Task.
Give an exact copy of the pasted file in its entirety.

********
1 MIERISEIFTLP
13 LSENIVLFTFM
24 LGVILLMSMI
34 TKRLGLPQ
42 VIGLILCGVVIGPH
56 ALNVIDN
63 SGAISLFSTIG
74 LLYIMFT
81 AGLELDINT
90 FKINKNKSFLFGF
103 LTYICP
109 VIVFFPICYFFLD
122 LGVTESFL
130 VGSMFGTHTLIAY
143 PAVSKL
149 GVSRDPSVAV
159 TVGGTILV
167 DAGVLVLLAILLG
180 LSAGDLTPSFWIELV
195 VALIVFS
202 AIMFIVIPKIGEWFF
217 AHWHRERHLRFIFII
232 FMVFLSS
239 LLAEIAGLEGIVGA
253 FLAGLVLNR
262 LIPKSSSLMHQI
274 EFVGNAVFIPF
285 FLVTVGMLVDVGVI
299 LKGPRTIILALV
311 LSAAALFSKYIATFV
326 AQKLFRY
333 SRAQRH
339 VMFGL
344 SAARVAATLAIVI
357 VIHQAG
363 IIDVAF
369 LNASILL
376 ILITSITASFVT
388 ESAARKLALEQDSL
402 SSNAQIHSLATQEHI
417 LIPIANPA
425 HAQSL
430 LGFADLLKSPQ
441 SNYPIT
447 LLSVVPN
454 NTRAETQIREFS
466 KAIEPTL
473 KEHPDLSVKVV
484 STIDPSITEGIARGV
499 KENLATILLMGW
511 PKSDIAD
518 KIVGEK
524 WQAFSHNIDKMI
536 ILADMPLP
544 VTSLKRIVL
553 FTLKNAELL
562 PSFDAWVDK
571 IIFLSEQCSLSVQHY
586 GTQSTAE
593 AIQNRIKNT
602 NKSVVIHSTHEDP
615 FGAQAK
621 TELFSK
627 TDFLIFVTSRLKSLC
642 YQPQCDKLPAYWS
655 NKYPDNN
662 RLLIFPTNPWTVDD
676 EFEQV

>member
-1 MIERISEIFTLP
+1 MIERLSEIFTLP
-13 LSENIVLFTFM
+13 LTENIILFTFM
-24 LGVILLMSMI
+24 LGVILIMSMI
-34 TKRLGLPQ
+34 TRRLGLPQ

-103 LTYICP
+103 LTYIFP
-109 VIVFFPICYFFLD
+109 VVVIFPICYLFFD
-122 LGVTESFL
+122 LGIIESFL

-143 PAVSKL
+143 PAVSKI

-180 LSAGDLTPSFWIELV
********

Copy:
1 MIERISEIFTLP
13 LSENIVLFTFM
24 LGVILLMSMI
34 TKRLGLPQ
42 VIGLILCGVVIGPH
56 ALNVIDN
63 SGAISLFSTIG
74 LLYIMFT
81 AGLELDINT
90 FKINKNKSFLFGF
103 LTYICP
109 VIVFFPICYFFLD
122 LGVTESFL
130 VGSMFGTHTLIAY
143 PAVSKL
149 GVSRDPSVAV
159 TVGGTILV
167 DAGVLVLLAILLG
180 LSAGDLTPSFWIELV
195 VALIVFS
202 AIMFIVIPKIGEWFF
217 AHWHRERHLRFIFII
232 FMVFLSS
239 LLAEIAGLEGIVGA
253 FLAGLVLNR
262 LIPKSSSLMHQI
274 EFVGNAVFIPF
285 FLVTVGMLVDVGVI
299 LKGPRTIILALV
311 LSAAALFSKYIATFV
326 AQKLFRY
333 SRAQRH
339 VMFGL
344 SAARVAATLAIVI
357 VIHQAG
363 IIDVAF
369 LNASILL
376 ILITSITASFVT
388 ESAARKLALEQDSL
402 SSNAQIHSLATQEHI
417 LIPIANPA
425 HAQSL
430 LGFADLLKSPQ
441 SNYPIT
447 LLSVVPN
454 NTRAETQIREFS
466 KAIEPTL
473 KEHPDLSVKVV
484 STIDPSITEGIARGV
499 KENLATILLMGW
511 PKSDIAD
518 KIVGEK
524 WQAFSHNIDKMI
536 ILADMPLP
544 VTSLKRIVL
553 FTLKNAELL
562 PSFDAWVDK
571 IIFLSEQCSLSVQHY
586 GTQSTAE
593 AIQNRIKNT
602 NKSVVIHSTHEDP
615 FGAQAK
621 TELFSK
627 TDFLIFVTSRLKSLC
642 YQPQCDKLPAYWS
655 NKYPDNN
662 RLLIFPTNPWTVDD
676 EFEQV

>member
-1 MIERISEIFTLP
+1 MIERLSEIFTLP
-13 LSENIVLFTFM
+13 LTENIILFTFM
-24 LGVILLMSMI
+24 LGVILIMSMI
-34 TKRLGLPQ
+34 TRRLGLPQ

-103 LTYICP
+103 LTYIFP
-109 VIVFFPICYFFLD
+109 VVVIFPICYLFFD
-122 LGVTESFL
+122 LGIIESFL

-143 PAVSKL
+143 PAVSKI

-180 LSAGDLTPSFWIELV